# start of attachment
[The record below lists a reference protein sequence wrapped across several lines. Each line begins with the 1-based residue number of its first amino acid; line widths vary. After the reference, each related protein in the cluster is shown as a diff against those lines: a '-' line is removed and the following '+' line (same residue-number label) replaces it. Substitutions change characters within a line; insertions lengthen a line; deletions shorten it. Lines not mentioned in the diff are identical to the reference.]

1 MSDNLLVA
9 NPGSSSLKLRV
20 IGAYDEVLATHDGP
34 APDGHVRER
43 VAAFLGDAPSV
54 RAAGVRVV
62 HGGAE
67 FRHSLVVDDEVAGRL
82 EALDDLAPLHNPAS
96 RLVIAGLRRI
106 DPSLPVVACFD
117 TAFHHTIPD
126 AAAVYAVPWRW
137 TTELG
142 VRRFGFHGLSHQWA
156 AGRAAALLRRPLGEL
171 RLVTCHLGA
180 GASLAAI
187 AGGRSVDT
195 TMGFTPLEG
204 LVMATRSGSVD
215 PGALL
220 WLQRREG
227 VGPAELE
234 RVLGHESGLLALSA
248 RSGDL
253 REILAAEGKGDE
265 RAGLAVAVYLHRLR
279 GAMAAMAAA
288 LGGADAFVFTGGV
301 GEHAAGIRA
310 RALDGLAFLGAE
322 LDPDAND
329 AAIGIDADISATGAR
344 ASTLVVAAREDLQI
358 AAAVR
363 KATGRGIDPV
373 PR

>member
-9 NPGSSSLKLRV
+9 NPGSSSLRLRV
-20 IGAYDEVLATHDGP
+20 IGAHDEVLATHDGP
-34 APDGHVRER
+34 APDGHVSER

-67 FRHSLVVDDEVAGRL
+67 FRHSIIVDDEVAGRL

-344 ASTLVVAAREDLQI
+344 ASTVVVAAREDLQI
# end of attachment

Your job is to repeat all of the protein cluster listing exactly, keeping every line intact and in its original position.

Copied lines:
[The record below lists a reference protein sequence wrapped across several lines. Each line begins with the 1-based residue number of its first amino acid; line widths vary. After the reference, each related protein in the cluster is shown as a diff against those lines: a '-' line is removed and the following '+' line (same residue-number label) replaces it. Substitutions change characters within a line; insertions lengthen a line; deletions shorten it. Lines not mentioned in the diff are identical to the reference.]

1 MSDNLLVA
9 NPGSSSLKLRV
20 IGAYDEVLATHDGP
34 APDGHVRER
43 VAAFLGDAPSV
54 RAAGVRVV
62 HGGAE
67 FRHSLVVDDEVAGRL
82 EALDDLAPLHNPAS
96 RLVIAGLRRI
106 DPSLPVVACFD
117 TAFHHTIPD
126 AAAVYAVPWRW
137 TTELG
142 VRRFGFHGLSHQWA
156 AGRAAALLRRPLGEL
171 RLVTCHLGA
180 GASLAAI
187 AGGRSVDT
195 TMGFTPLEG
204 LVMATRSGSVD
215 PGALL
220 WLQRREG
227 VGPAELE
234 RVLGHESGLLALSA
248 RSGDL
253 REILAAEGKGDE
265 RAGLAVAVYLHRLR
279 GAMAAMAAA
288 LGGADAFVFTGGV
301 GEHAAGIRA
310 RALDGLAFLGAE
322 LDPDAND
329 AAIGIDADISATGAR
344 ASTLVVAAREDLQI
358 AAAVR
363 KATGRGIDPV
373 PR

>member
-9 NPGSSSLKLRV
+9 NPGSSSLRLRV
-20 IGAYDEVLATHDGP
+20 IGAHDEVLATHDGP
-34 APDGHVRER
+34 APDGHVSER

-67 FRHSLVVDDEVAGRL
+67 FRHSIIVDDEVAGRL

-344 ASTLVVAAREDLQI
+344 ASTVVVAAREDLQI